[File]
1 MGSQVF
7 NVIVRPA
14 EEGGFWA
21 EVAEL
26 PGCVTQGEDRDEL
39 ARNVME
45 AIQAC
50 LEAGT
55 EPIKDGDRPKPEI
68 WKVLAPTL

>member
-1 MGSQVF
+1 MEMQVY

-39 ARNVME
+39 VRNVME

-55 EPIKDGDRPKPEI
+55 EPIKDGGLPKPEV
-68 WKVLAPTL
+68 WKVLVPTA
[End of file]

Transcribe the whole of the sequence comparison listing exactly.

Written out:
1 MGSQVF
7 NVIVRPA
14 EEGGFWA
21 EVAEL
26 PGCVTQGEDRDEL
39 ARNVME
45 AIQAC
50 LEAGT
55 EPIKDGDRPKPEI
68 WKVLAPTL

>member
-1 MGSQVF
+1 MEMQVY

-39 ARNVME
+39 VRNVME

-55 EPIKDGDRPKPEI
+55 EPIKDGGLPKPEV
-68 WKVLAPTL
+68 WKVLVPTA